Letter from Dean Aylor

One hundred and seventy-five years ago, the Board of Visitors made civil engineering a formal course of study at the University of Virginia. In doing so, it set an example that guides the Engineering School today. In 1836, the board was responding to the needs of a nation embracing the Industrial Revolution. The United States required engineers to build machinery for its factories, bridges for its turnpikes, and locks for its canals. The University created a "department" of engineering to prepare young people to take on these challenges. Service to society remains the primary purpose of the School of Engineering and Applied Sciences. Our responsibility is to equip the current generation of students with the knowledge they need to build the infrastructure of the 21st century.

In creating a school of civil engineering, the Board of Visitors also demonstrated its openness to innovation. At the time, there were just three institutions of higher learning in the United States wholly devoted to engineering instruction. With its 1836 resolution, the University of Virginia became the first enduring engineering program established in the South and the first in the nation at a comprehensive university.

The drive to innovate is as strong today as it was 175 years ago. The Engineering School constantly strives to enhance the educational opportunities it offers students, through such programs as the Business Minor and internships in science and technology policy. In research, Engineering School faculty members are setting the agenda in a score of fields.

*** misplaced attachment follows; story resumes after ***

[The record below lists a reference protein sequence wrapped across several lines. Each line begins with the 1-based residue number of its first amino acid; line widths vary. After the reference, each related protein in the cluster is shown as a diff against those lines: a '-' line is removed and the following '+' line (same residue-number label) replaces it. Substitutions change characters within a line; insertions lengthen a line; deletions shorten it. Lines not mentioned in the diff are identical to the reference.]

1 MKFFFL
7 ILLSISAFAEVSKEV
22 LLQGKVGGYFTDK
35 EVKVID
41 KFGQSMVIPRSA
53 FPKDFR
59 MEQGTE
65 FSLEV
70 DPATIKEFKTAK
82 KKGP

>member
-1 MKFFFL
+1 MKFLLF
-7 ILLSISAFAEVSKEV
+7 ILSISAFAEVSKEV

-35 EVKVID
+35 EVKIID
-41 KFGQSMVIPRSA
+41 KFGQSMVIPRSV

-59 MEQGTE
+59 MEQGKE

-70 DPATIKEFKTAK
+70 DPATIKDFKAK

The 1836 resolution creating an engineering program at U.Va. reminds us that today's School reflects the collective efforts of many people. Creating the School took the vision and determination of two faculty members — Charles Bonnycastle and William Barton Rogers — and the foresight of the Board of Visitors. At every stage in the School's evolution, groups of individuals have stepped forward to make this School even better.

I am glad to say that this is no less true today. The School has just completed an ambitious strategic plan, designed to realize our goal of "empowering people to create a better future." We have mapped out strategies to strengthen the School, to prepare our graduates for leadership, to heighten the impact of our research and to reach more people. By working together, we will ensure that the Engineering School continues its long tradition of innovation and service to society.

James H. Aylor, Dean

Louis T. Rader Professor of Electrical Engineering